The best 4K Ultra HD Blu-ray movies

Sausage Party

The idea behind Sausage Party was for Seth Rogen and Evan Goldberg to create a hilariously filthy R-rated animate comedy with Pixar-level animation. While it doesn't quite reach those lofty heights, the film looks fantastic on 4K Ultra HD Blu-ray nonetheless. 

Finished at 2K and then upscaled to 4K, Sausage Party still manages to eek out a whole lot of extra detail over its regular Blu-ray counterpart. This is largely thanks to some HDR tinkering, which gives the film's colors and lighting a more detailed and pleasing look overall. 

Certain foods gain extra details in their textures, with the sausages themselves looking like real objects that you can touch. In fact, the move to high-dynamic-range makes everything look more realistic (while still keeping that stylised animated look). 

Sure, there are better-looking CGI animated films available on this blossoming format (just look at our Trolls entry in the family movies section), but Sausage Party still looks good enough to eat. For fans of the film, this is as good as it's ever going to look. 

Technical specs: Codec: HEVC / H.265, Resolution: 2160p (upscaled from 2K master), Audio: English Dolby Atmos, English Dolby TrueHD 7.1 (48kHz, 16-bit), Czech Dolby Digital 5.1, French (Canada) Dolby Digital 5.1, Hungarian Dolby Digital 5.1, Polish Dolby Digital 5.1, Russian Dolby Digital 5.1, Aspect ratio: 1.85:1, Runtime: 89 minutes

Planet Earth II

BBC

Okay, so we're cheating a little bit here, as BBC's Planet Earth II is a documentary series, not a movie. However, much like how the first Planet Earth series was a showcase for the Blu-ray format, Planet Earth II proves to be an astounding demo disc that easily highlights the 4K Ultra HD format's greatest strengths.

With numerous locales spread over six episodes, Planet Earth II gives the viewer a whole lot of variety in the eye candy department. In the first episode alone, the crystal clear waters of the Caribbean are juxtaposed against the volcanic majesty of the Galapagos islands, offering lifelike HDR visuals at both ends of the color spectrum. 

Creature close-ups are astonishing in their sharpness, exhibiting high detail in faces and fur. Just as impressive are the series' signature drone shots, which give you a bird's-eye view of various landscapes, including mountains, jungles and even cities in the final episode.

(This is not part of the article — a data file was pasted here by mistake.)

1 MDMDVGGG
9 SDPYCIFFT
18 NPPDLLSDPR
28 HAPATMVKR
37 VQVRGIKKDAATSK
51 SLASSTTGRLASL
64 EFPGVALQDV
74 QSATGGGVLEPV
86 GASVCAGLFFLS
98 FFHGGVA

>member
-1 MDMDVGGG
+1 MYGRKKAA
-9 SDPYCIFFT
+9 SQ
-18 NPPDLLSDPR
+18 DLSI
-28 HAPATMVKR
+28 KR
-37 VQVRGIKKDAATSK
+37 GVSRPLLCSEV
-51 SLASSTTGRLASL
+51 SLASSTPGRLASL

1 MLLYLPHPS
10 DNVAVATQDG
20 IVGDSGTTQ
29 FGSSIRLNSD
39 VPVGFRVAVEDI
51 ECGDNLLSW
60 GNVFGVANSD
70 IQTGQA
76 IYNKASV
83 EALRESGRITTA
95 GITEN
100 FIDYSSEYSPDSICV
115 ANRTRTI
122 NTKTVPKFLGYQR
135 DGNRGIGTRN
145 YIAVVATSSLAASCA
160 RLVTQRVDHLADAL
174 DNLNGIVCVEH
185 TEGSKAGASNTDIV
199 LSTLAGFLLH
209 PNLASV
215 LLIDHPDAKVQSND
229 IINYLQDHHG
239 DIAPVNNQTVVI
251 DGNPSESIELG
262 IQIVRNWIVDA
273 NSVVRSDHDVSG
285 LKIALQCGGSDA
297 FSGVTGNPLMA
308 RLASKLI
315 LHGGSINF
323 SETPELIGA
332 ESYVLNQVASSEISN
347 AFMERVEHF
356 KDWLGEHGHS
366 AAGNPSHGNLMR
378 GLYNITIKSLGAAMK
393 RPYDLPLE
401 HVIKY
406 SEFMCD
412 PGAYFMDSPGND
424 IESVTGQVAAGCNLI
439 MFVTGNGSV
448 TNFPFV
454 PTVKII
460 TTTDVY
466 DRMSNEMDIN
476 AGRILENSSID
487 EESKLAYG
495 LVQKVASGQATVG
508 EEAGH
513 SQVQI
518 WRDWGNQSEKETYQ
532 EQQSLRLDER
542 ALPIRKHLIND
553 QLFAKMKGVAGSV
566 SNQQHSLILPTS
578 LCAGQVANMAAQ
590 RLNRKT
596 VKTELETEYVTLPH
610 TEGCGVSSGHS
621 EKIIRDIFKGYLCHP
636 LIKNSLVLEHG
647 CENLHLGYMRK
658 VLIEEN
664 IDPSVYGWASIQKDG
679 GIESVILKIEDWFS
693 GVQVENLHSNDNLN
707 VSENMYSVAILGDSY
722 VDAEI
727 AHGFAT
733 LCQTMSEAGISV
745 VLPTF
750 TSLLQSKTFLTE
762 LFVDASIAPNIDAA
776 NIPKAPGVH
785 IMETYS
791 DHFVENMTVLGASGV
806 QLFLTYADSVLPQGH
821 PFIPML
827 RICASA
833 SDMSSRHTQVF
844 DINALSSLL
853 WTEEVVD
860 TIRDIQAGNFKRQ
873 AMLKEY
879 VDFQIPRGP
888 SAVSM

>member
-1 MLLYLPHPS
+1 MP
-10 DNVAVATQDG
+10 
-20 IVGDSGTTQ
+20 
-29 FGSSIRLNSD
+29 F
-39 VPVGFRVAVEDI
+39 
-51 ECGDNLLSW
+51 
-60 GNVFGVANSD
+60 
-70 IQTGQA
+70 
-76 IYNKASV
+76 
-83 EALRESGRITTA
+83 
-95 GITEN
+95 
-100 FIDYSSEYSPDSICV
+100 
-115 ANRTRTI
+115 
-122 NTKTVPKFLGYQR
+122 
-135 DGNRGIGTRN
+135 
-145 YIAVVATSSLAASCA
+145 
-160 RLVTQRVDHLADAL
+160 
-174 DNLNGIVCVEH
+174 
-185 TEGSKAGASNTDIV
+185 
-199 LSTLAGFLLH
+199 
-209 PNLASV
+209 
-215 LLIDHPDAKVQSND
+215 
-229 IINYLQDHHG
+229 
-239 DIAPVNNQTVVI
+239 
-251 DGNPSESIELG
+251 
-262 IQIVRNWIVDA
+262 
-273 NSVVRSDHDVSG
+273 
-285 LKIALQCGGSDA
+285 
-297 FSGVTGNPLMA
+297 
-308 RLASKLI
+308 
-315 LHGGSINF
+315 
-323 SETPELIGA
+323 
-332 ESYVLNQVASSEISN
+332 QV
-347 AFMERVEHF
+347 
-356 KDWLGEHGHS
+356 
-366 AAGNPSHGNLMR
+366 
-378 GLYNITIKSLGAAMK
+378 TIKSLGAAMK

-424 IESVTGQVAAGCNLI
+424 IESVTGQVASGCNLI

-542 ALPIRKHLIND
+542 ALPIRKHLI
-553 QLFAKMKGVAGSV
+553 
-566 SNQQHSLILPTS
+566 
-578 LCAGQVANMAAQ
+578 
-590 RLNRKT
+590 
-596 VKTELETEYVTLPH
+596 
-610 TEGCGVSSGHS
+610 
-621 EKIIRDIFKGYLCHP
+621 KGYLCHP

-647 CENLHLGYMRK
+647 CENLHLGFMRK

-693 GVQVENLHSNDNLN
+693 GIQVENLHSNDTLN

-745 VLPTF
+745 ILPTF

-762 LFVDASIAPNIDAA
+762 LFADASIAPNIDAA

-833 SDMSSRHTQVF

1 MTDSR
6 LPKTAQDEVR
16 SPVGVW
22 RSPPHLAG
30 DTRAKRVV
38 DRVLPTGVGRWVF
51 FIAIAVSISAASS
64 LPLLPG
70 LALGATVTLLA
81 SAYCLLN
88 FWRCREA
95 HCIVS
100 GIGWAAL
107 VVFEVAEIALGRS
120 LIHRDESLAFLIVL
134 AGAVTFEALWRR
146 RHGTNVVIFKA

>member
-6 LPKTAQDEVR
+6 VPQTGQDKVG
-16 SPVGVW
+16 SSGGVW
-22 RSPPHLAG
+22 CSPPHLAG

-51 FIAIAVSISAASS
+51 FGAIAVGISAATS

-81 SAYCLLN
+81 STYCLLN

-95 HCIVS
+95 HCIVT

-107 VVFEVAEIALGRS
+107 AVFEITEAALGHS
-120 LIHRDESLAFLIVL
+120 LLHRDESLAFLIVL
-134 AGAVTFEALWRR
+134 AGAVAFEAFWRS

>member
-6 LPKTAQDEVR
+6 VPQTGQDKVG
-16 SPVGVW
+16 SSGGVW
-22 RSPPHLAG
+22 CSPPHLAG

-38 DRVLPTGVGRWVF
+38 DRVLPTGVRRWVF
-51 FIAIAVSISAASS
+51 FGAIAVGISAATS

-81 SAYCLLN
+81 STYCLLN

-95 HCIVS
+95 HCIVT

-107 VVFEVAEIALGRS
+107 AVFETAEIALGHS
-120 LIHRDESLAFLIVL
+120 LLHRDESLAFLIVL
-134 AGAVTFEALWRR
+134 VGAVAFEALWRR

A major selling point of Planet Earth II is that it was all captured in Native 4K and is presented here exactly as intended by its creators. Add to this the otherworldly feel attributed by the use of slow motion photography, and what you have is the definitive 4K Ultra HD disc to make people's jaws drop. A must-have addition to any serious 4K collection.

Technical specs: Codec: HEVC / H.265, Resolution: 2160p (from 4K master), Audio: DTS-HD Master Audio 5.1  (48kHz, 16-bit) Aspect ratio: 1.78:1, Runtime: 300 minutes

Blue Planet II

Although we're still waiting for the BBC to show any signs of actually broadcasting 4K content (occasional iPlayer experiments notwithstanding), the veteran broadcaster has made some first steps into the format by shooting a couple of its prestige nature documentaries in Ultra HD. 

Blue Planet II is the second such documentary (after Planet Earth II, above), and focuses on the wildlife that can be found in our planet's oceans. 

The whole documentary is stunningly presented, with the sheer richness of the ocean's colors a sight to behold. The HDR10's wide color gamut is put to fantastic use with the rich hues present throughout each episode, and we were particularly fond of the HDR highlights found on the show's florescent deep-sea creatures. 

Other discs might offer technically superior visuals with mastering of up to 4,000 nits, but for us nothing will compare to the raw beauty of nature captured in uncompromised 4K. 

Technical specs: Codec: HEVC / H.265, Resolution: 2160p (from 4K master), Audio: DTS-HD Master Audio 5.1, Aspect ratio: 1.78:1, Runtime: 360 minutes